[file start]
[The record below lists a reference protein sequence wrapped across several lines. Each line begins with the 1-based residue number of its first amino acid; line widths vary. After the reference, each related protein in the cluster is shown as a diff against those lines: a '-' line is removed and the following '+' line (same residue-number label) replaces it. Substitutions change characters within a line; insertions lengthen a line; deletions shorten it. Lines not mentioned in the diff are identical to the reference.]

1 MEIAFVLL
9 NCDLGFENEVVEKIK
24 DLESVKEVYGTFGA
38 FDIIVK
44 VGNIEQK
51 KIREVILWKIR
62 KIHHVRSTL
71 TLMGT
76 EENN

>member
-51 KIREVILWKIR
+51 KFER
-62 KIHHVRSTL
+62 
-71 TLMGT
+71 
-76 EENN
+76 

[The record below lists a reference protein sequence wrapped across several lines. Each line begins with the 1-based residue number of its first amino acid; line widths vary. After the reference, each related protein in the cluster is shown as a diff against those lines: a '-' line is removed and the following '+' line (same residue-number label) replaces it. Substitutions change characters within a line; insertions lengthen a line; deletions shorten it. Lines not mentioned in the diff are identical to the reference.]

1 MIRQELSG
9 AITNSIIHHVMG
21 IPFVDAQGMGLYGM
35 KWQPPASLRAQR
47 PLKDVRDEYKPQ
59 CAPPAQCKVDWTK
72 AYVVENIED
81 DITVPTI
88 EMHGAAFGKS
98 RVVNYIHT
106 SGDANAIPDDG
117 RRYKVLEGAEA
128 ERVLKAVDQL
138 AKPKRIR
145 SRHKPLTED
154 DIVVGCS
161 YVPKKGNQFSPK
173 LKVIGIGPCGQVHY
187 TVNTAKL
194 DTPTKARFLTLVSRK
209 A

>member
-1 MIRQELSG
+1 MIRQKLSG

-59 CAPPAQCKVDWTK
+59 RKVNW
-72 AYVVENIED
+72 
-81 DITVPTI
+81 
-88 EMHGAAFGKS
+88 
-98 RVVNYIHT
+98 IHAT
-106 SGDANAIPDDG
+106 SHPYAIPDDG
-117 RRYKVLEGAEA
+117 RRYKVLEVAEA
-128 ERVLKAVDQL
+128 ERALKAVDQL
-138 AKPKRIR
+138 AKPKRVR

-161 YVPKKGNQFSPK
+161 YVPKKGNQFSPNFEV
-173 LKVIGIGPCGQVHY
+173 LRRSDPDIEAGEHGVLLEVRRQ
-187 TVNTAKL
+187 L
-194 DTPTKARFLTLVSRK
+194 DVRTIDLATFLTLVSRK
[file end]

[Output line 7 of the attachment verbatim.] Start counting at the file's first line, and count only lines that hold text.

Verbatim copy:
51 KIREVILWKIR